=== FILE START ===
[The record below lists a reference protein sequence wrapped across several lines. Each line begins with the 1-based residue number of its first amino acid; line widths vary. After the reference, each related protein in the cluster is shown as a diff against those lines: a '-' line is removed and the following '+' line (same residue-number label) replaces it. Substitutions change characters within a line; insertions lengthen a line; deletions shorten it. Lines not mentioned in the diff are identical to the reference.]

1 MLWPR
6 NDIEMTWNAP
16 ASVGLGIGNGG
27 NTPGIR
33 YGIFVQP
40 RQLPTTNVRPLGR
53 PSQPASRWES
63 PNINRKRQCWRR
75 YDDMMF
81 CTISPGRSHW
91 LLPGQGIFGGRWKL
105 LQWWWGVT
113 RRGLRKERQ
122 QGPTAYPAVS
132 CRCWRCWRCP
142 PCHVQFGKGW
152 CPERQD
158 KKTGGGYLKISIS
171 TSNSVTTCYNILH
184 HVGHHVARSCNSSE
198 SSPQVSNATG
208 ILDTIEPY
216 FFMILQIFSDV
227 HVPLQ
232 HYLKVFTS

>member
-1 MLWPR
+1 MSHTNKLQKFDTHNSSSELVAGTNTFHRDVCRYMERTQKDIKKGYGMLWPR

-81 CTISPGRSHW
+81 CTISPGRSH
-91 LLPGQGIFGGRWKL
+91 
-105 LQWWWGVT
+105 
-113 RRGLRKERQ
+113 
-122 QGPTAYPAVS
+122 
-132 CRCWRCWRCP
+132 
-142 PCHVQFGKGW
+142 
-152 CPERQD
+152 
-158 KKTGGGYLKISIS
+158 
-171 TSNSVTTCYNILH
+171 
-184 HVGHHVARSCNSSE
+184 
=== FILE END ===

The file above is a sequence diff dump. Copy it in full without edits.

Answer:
[The record below lists a reference protein sequence wrapped across several lines. Each line begins with the 1-based residue number of its first amino acid; line widths vary. After the reference, each related protein in the cluster is shown as a diff against those lines: a '-' line is removed and the following '+' line (same residue-number label) replaces it. Substitutions change characters within a line; insertions lengthen a line; deletions shorten it. Lines not mentioned in the diff are identical to the reference.]

1 MLWPR
6 NDIEMTWNAP
16 ASVGLGIGNGG
27 NTPGIR
33 YGIFVQP
40 RQLPTTNVRPLGR
53 PSQPASRWES
63 PNINRKRQCWRR
75 YDDMMF
81 CTISPGRSHW
91 LLPGQGIFGGRWKL
105 LQWWWGVT
113 RRGLRKERQ
122 QGPTAYPAVS
132 CRCWRCWRCP
142 PCHVQFGKGW
152 CPERQD
158 KKTGGGYLKISIS
171 TSNSVTTCYNILH
184 HVGHHVARSCNSSE
198 SSPQVSNATG
208 ILDTIEPY
216 FFMILQIFSDV
227 HVPLQ
232 HYLKVFTS

>member
-1 MLWPR
+1 MSHTNKLQKFDTHNSSSELVAGTNTFHRDVCRYMERTQKDIKKGYGMLWPR

-81 CTISPGRSHW
+81 CTISPGRSH
-91 LLPGQGIFGGRWKL
+91 
-105 LQWWWGVT
+105 
-113 RRGLRKERQ
+113 
-122 QGPTAYPAVS
+122 
-132 CRCWRCWRCP
+132 
-142 PCHVQFGKGW
+142 
-152 CPERQD
+152 
-158 KKTGGGYLKISIS
+158 
-171 TSNSVTTCYNILH
+171 
-184 HVGHHVARSCNSSE
+184 